NIH: What kind of furniture should someone living in a small space be using?
AD: Small spaces need not lack personality, by adhering to less bulky designs with your home furnishings you will allow maximum functionality such as seating, e.g. a thinner sofa arm and depth that still allows a good 21" depth to sit comfortably. Don't sacrifice comfort and the need for ample room to relax on the upholstery pieces you choose. You may need to sacrifice one of two occasional chairs and add a second chair that is a smaller footprint such as a cocktail chair for those that are visiting. A pull out sofa bed can also double as an extra sleeping area in smaller space living situations. A clear glass cocktail table that provides the centre focal point in a living setting allows for a more fluid space and can make the space seem larger than it is. Remember to choose one stellar accent piece (perhaps a beautiful chest or console along with a well chosen piece of art or a mirror to complement in order to draw the attention of those enjoying the space and create some dynamic presence which will provide a point of view that is reflective of your personality.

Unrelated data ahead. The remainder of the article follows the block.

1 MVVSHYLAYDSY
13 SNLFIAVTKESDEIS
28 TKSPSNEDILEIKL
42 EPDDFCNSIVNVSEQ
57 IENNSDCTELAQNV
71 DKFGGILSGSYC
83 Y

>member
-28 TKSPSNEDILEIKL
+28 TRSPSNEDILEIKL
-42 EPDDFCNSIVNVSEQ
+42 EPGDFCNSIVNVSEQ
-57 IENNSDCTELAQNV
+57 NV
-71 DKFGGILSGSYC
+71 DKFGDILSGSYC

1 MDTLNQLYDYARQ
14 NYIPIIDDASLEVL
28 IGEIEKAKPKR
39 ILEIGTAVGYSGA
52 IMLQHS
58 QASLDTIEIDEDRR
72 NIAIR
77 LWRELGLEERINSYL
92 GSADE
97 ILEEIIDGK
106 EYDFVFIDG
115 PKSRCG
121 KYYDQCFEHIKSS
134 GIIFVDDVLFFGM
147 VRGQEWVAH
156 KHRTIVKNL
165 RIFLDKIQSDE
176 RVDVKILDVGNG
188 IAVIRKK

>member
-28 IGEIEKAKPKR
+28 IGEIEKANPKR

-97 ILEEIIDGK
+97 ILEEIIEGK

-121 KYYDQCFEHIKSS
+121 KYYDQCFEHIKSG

JL: Furniture that will suit the space and give you multi-purpose. For example we have wonderful plastic chairs and metal tables that are Italian made with UV protection that can be used indoors and outdoors. They come in an array of colours to suit any palate. If you like to entertain there are a wide range of dining tables that start small and can pull out to entertain up to eight people. The Italians have a wonderful design sense for manufacturing expandable furniture which is really starting to take hold in the North American market due to the small scale condo.
NIH: Are there particular colours that suit a small space more? If so, why?